Defining the Regulatory Role -- How Hospitals are Regulated
This research helps define the regulatory role.
Prepared in February 2007 by the Muskie School.
The purpose of this document is to develop some common vocabulary for talking about different
types of regulatory strategies and the role of a state regulatory agency.
For the purposes of this discussion, a “regulator” is defined very broadly to include a wide range
of entities that “regulate,” or influence the behavior of a hospital with respect to quality. In
broad categories, these regulators would include:
The state agency or entity responsible for monitoring and promoting compliance with
government promulgated rules and standards.
The hospital or hospital industry itself.
Those who purchase health care, to the degree that their purchasing power influences
the behavior of hospitals. This category would include large employers, large
government purchasers, managed care entities, individual consumers, etc.
For the purposes of this discussion, potential regulatory strategies are grouped in four broad
Market Mechanisms: The market can regulate quality by defining expectations for quality,
selecting based on quality, paying for performance, and otherwise using purchasing power to
influence the behavior of hospitals. For example, the Medicare program, the Medicaid program,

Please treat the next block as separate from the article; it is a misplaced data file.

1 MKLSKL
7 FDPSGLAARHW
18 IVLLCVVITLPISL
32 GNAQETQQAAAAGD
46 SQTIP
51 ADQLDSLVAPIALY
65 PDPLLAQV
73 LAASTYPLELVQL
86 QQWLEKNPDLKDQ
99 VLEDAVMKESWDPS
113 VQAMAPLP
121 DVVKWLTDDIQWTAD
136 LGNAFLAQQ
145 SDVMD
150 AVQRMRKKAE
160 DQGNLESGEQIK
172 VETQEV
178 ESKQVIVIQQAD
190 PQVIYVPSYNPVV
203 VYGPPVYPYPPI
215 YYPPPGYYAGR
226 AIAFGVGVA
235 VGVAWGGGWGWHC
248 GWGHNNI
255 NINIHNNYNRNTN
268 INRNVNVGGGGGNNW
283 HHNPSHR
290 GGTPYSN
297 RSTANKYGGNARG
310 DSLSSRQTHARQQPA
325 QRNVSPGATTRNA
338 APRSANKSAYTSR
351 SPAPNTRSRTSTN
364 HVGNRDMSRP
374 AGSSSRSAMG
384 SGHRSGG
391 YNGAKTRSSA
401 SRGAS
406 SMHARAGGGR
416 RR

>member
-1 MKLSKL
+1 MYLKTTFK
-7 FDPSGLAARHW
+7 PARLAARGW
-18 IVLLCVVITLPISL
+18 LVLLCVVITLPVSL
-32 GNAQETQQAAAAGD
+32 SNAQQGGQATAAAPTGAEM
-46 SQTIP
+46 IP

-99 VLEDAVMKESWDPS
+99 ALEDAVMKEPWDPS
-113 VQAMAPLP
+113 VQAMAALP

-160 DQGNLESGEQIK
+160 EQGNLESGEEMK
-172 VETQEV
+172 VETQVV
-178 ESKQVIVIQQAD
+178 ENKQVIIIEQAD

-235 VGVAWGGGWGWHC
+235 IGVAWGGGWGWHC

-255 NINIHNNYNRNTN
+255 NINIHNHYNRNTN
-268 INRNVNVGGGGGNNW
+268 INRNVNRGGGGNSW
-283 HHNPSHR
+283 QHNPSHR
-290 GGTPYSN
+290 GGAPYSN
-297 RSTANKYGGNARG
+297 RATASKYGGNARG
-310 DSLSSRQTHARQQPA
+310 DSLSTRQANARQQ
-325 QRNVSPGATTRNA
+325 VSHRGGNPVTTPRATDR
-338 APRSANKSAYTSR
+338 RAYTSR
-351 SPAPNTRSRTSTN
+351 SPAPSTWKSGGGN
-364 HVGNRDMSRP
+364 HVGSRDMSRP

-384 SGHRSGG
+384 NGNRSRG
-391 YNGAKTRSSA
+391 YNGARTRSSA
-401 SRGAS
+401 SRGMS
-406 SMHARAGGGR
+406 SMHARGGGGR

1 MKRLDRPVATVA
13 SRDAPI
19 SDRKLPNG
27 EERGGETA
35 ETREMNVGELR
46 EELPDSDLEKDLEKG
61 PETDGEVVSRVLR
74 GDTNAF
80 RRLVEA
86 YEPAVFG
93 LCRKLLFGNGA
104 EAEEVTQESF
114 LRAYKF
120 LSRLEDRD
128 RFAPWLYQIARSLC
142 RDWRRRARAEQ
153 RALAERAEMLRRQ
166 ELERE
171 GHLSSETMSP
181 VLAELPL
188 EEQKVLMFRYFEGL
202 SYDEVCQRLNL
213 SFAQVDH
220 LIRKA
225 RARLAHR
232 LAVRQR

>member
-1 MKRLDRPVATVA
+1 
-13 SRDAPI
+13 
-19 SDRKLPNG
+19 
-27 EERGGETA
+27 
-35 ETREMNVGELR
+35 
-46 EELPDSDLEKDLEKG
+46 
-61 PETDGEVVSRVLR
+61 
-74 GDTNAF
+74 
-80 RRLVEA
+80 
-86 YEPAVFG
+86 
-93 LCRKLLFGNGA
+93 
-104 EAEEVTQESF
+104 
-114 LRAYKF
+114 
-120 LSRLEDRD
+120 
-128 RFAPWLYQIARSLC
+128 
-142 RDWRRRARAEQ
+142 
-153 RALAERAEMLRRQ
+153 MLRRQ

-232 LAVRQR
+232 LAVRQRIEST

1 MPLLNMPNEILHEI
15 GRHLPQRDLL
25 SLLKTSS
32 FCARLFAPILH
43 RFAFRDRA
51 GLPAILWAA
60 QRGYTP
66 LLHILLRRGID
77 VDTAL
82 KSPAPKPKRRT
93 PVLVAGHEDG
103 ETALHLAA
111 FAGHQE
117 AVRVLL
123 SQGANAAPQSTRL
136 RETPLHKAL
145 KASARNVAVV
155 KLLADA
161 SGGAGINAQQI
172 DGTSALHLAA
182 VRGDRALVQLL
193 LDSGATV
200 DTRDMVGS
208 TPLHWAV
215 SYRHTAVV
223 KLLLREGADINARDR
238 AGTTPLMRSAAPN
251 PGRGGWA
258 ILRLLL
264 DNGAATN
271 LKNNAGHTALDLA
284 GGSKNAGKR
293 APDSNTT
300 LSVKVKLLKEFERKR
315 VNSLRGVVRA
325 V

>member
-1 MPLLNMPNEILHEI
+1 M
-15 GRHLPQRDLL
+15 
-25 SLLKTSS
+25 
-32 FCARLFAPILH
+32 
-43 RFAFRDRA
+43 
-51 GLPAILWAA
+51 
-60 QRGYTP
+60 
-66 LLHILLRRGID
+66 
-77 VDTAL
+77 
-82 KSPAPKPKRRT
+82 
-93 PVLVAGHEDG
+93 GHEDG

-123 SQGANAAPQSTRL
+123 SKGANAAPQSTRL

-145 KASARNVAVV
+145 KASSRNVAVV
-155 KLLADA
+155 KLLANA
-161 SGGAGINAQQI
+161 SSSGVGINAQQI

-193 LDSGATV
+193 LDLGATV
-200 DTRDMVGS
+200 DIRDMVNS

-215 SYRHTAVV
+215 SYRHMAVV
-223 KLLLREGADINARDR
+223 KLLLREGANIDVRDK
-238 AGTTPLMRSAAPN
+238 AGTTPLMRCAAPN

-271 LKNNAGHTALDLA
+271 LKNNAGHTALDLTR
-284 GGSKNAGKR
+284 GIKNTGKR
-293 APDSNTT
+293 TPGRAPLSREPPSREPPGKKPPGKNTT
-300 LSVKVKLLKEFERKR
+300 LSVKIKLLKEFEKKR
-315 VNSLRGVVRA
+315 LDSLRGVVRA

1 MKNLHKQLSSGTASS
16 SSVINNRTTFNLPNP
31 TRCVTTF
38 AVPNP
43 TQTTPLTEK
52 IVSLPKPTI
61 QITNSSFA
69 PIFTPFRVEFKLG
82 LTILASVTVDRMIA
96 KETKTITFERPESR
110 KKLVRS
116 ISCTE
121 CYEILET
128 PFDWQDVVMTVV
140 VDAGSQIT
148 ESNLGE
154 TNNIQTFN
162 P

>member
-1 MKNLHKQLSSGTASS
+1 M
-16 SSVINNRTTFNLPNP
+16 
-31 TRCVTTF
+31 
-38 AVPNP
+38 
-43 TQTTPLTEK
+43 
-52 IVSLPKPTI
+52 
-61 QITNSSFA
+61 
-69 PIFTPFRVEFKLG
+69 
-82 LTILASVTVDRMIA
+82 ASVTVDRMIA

and large employers are influential market “regulators” to the degree they use their purchasing
power to define expectations for quality. A consumer able to make informed choices between
alternative providers could also be a market force that selected hospitals based on quality. The
market is an imperfect mechanism for regulating quality, given the lack of information and
agreement about what constitutes quality care.
Voluntary and Self Regulation: Voluntary and self-regulation are the traditionally dominant
forms of quality regulation in the health care industry. Health care professionals and
organizations have voluntarily regulated their own quality through professional norms,
professional standards, and peer review. Hospitals also set performance targets, implement a
continuous quality improvement cycle, or use other internal mechanisms for improving quality.
The health care industry has regulated itself through professional organizations imposing
sanctions for poor quality or accrediting bodies setting accreditation standards. Voluntary and
self-regulation is an important mechanism for regulating quality because health care
professionals and organizations have the most direct control over and information about quality.
However, voluntary and self-regulation falls short when doctors or hospitals can choose not to
adhere to best practice.
External Regulation of Self-Regulation: This regulatory approach incorporates state agency
enforcement of self-regulating mechanisms. A state regulatory agency can regulate quality
indirectly by defining expectation for self-regulation and then monitoring compliance with those
standards. For example, a state regulatory agency can define expectations for key elements of a
quality improvement program and then monitor the capacity and performance of the quality
improvement program. Or the regulatory agency could require a hospital to obtain Joint
Commission accreditation. Under this approach the focus is on the hospital’s internal